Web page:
This is however less interesting than the fact that the story of this band is now emerging. Contrary to what has been claimed before, this really is the long-running Austin TX band Too Smooth, who in other words were given the Tiger Lily treatment with the band name intact. There are (at least) two possible sources for the TL tax scam album, one being a set of unreleaed recordings the group cut for Just Sunshine in California 1974, the other being a prospective LP they recorded for Mercury/Phonogram in 1976. One might speculate that the '76 material may have been a little too 'hot' even for Tiger Lily's fearless production norms, but it's impossible to tell currently whether it's the '74 or '76 recordings that were used. The album, incidentally, is very good Southern rock with a professional finish like most Tiger Lily jobs--see Acid Archives review for details.

The source for the above info also pointed to an (official) 45 release by Too Smooth from 1980, which has a re-recording of a track also on the Tiger Lily album, spelled slightly different:

Non-LP 45 from 1980:
Side 1: "Mamie Mama" (3:47)
Side 2: "Don't Stop Lovin' Me" (3:33)
Label: Armadillo Records (Austin, Texas)
Catalog #: ARS 80-3 Stereo

The band existed between 1973-1981 and seem to offer excellent prospects for a retrospective reissue/sampler.

Posted by Patrick at Lysergia at 21:06 CET
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16 December 2012
Two buried folkies
Now Playing: "Zodiac" movie
Topic: Minor change or comment

We are reluctant to add folk genre albums to the Acid Archives unless they pack both underground vibes and collector appeal. Most '60s-70s collectors are simply not interested in plain acoustic recordings, and it's also a style where there's a heck of a lot more quantity than quality on the private press scene. The occasional true find aside, you shouldn't expect to find much folk stuff in these update pages.

That said, I should mention a couple of odd birds in the field that should make it into the Attic if nothing else. On RPC Z 442061/2 comes a bunch of sailors from the US Naval Station in Rota, Spain with their Coffee House 1 album from 1976. Pressed up in order to finance a coffee house on the base, it opens rather promising with "Endless Trip", a slightly psych-tinged female folk track. Alas, this turns out to be the album's peak as the rest is simply average contemporary folk, mostly with male vocals. An atypical cool-jazz groover with sax closes the LP.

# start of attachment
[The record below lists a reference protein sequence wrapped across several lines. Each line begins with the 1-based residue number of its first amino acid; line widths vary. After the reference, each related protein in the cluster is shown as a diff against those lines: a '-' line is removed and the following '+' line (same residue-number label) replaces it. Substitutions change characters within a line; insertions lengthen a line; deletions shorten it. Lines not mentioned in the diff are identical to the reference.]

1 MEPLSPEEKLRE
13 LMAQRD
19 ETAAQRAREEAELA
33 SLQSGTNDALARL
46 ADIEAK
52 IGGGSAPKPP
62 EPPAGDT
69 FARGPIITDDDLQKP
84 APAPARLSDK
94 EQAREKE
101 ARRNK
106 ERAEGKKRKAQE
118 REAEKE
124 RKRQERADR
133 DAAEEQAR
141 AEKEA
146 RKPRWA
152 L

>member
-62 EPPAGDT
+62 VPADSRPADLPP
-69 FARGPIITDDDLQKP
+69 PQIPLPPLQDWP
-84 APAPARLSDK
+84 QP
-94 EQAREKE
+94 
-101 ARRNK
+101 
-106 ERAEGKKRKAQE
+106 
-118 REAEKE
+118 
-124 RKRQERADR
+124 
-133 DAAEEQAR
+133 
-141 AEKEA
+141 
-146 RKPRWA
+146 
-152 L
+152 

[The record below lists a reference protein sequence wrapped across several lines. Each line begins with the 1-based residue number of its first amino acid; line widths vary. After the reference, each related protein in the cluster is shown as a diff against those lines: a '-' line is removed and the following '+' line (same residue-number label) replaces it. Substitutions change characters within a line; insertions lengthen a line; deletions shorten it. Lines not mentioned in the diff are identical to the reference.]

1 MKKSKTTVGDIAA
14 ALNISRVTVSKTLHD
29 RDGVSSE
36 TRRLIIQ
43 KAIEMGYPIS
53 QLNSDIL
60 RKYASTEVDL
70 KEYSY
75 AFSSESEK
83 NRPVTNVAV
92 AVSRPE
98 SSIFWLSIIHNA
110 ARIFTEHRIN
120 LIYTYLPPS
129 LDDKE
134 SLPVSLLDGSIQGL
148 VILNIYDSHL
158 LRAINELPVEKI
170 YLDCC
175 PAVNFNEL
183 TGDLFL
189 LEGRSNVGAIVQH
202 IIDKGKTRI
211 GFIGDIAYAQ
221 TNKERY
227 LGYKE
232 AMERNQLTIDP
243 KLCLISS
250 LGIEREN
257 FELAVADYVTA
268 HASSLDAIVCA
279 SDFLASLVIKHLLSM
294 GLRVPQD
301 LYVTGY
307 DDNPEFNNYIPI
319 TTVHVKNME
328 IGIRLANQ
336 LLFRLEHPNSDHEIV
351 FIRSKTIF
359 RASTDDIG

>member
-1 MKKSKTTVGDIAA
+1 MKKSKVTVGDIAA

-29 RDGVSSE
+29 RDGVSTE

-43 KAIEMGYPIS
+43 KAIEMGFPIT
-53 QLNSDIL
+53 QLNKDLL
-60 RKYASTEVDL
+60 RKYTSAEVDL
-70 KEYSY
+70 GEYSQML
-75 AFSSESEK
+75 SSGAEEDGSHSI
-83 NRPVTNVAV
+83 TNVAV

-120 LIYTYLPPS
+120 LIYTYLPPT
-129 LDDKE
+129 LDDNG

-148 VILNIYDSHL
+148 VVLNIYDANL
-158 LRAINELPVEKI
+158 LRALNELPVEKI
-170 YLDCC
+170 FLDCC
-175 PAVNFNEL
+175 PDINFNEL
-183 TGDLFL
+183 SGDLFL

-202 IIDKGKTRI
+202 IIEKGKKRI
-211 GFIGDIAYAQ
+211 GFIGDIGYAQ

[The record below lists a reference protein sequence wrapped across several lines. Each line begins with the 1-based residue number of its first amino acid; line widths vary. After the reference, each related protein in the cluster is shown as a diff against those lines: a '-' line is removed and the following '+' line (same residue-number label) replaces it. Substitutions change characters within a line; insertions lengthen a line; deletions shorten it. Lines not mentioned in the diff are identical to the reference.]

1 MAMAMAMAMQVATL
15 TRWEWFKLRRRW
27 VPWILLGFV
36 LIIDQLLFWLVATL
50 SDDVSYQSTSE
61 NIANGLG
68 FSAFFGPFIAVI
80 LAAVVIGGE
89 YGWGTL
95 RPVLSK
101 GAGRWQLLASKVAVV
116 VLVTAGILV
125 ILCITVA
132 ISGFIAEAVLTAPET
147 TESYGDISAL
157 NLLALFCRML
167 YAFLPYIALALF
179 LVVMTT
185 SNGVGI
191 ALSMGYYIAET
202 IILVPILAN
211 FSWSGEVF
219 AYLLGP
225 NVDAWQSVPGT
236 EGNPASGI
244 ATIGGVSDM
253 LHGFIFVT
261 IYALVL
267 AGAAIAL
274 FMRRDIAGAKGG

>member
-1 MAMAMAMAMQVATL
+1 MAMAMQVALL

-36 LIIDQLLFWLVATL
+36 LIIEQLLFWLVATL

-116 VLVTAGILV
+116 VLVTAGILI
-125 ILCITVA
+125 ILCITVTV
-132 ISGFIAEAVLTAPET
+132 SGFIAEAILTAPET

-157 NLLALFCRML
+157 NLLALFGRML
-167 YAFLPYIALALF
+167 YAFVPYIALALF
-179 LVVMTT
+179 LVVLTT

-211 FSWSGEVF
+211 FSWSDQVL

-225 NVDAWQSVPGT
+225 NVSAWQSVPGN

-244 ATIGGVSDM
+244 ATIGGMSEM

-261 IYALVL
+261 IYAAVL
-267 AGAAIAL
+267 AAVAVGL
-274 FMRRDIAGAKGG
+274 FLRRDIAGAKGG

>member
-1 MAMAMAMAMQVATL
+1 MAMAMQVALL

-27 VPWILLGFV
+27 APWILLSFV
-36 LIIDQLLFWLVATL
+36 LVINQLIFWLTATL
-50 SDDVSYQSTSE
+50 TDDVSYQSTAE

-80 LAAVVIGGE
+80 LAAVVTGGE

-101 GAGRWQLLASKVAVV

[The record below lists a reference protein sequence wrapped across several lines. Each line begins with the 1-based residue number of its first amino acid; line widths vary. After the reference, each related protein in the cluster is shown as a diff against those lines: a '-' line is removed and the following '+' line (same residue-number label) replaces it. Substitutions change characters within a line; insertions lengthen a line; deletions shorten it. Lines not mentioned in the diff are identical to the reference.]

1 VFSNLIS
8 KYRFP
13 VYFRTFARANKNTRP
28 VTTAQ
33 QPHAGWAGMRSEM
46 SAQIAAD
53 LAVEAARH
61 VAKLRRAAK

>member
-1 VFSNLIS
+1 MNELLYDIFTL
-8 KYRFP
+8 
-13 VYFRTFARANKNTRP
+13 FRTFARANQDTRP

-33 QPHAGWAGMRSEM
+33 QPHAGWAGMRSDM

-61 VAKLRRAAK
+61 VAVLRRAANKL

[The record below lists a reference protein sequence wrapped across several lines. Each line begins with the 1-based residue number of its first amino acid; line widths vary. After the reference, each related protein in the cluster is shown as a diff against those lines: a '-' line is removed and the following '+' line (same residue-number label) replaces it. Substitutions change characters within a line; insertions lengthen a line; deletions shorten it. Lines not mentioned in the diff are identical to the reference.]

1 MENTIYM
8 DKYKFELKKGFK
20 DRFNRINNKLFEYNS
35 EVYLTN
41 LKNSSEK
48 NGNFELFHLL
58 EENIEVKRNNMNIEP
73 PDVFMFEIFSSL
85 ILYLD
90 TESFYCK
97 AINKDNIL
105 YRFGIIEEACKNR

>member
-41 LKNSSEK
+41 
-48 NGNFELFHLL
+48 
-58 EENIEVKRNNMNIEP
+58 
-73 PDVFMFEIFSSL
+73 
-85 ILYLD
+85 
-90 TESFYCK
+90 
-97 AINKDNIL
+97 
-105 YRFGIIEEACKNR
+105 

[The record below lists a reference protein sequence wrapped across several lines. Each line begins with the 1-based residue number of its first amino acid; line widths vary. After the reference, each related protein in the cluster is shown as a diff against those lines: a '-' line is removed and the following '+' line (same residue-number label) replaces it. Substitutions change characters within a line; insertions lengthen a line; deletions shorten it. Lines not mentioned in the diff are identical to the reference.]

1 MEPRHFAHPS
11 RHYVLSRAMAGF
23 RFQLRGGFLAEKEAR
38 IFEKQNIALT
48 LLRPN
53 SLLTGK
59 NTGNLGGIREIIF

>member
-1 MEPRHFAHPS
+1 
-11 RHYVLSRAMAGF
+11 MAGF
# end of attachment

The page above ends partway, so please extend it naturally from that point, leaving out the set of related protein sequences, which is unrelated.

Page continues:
Somewhat similar is the Old Stone Singers, a k a Kathy & Joe Allison, who self-released their From The Hearth album in 1971 on DB Records #121271. Despite having sold for substantial money on occasion, I hear nothing to set this apart from dozens of other local Peter Paul & Mary combos who kept the folk-boom aesthetics way past its due date. There's a nice dual acoustic guitar interplay throughout and not too shabby vocal harmonies. "Early Morning Rain" highlights side 1, while side 2 has a version of "Get Together" and a charming original (?) titled "Close Your Eyes". There is none of the dark, gothic late-night moods that psych guys might fall for and could have warranted an Acid Archives inclusion. Hardcore folk genre fans might dig this for the reasonably adept (male lead) vocal and instrumental performances, somewhat like Colours from TX, but that band had electric instruments and much hipper record collections.


Posted by Patrick at Lysergia at 00:49 CET
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13 December 2012
Sorting out the Seeds
Now Playing: Pentangle "Bramble Briar"
Topic: Minor change or comment

I finally got around to putting together a long-planned overview of original 60s mono pressings of the first SEEDS LP. As you may know, this is an album that sounds a heckuva lot better in mono than in stereo. The organ fuzz on "Evil Hoodoo" is pure apocalypse in mono!

The Normans at GNP have kept the inferior stereo pressing in print for like 40 years, making it very difficult to single out true stereo originals. With the mono it is easier - the monos are always 60s pressings (with one possible odd exception shown below).